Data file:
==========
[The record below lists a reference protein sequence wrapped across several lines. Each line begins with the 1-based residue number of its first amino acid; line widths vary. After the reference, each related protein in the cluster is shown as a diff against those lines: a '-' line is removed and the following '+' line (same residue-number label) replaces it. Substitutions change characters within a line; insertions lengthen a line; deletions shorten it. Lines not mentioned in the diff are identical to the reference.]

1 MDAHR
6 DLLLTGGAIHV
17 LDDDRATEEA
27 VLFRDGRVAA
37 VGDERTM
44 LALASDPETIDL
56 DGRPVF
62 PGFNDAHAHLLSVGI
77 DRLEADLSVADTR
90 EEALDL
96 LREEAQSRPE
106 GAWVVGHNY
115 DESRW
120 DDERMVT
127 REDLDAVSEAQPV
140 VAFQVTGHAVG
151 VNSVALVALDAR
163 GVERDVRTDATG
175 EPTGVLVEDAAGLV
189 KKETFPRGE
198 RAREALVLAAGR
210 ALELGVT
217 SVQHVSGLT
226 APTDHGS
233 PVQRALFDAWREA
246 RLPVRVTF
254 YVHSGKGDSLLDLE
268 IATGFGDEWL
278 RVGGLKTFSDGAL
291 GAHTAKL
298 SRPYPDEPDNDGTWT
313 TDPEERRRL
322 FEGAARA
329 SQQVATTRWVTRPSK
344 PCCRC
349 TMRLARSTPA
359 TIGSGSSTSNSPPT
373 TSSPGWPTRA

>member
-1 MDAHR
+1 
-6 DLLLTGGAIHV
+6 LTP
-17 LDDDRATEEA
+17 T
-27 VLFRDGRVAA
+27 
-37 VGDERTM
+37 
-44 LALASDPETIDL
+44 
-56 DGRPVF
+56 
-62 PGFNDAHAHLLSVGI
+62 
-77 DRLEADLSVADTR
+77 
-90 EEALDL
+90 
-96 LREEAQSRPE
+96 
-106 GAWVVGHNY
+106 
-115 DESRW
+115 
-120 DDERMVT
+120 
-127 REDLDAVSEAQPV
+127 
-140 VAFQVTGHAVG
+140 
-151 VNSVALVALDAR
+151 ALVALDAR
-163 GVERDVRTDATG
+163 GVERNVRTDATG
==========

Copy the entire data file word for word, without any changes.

[The record below lists a reference protein sequence wrapped across several lines. Each line begins with the 1-based residue number of its first amino acid; line widths vary. After the reference, each related protein in the cluster is shown as a diff against those lines: a '-' line is removed and the following '+' line (same residue-number label) replaces it. Substitutions change characters within a line; insertions lengthen a line; deletions shorten it. Lines not mentioned in the diff are identical to the reference.]

1 MDAHR
6 DLLLTGGAIHV
17 LDDDRATEEA
27 VLFRDGRVAA
37 VGDERTM
44 LALASDPETIDL
56 DGRPVF
62 PGFNDAHAHLLSVGI
77 DRLEADLSVADTR
90 EEALDL
96 LREEAQSRPE
106 GAWVVGHNY
115 DESRW
120 DDERMVT
127 REDLDAVSEAQPV
140 VAFQVTGHAVG
151 VNSVALVALDAR
163 GVERDVRTDATG
175 EPTGVLVEDAAGLV
189 KKETFPRGE
198 RAREALVLAAGR
210 ALELGVT
217 SVQHVSGLT
226 APTDHGS
233 PVQRALFDAWREA
246 RLPVRVTF
254 YVHSGKGDSLLDLE
268 IATGFGDEWL
278 RVGGLKTFSDGAL
291 GAHTAKL
298 SRPYPDEPDNDGTWT
313 TDPEERRRL
322 FEGAARA
329 SQQVATTRWVTRPSK
344 PCCRC
349 TMRLARSTPA
359 TIGSGSSTSNSPPT
373 TSSPGWPTRA

>member
-1 MDAHR
+1 
-6 DLLLTGGAIHV
+6 LTP
-17 LDDDRATEEA
+17 T
-27 VLFRDGRVAA
+27 
-37 VGDERTM
+37 
-44 LALASDPETIDL
+44 
-56 DGRPVF
+56 
-62 PGFNDAHAHLLSVGI
+62 
-77 DRLEADLSVADTR
+77 
-90 EEALDL
+90 
-96 LREEAQSRPE
+96 
-106 GAWVVGHNY
+106 
-115 DESRW
+115 
-120 DDERMVT
+120 
-127 REDLDAVSEAQPV
+127 
-140 VAFQVTGHAVG
+140 
-151 VNSVALVALDAR
+151 ALVALDAR
-163 GVERDVRTDATG
+163 GVERNVRTDATG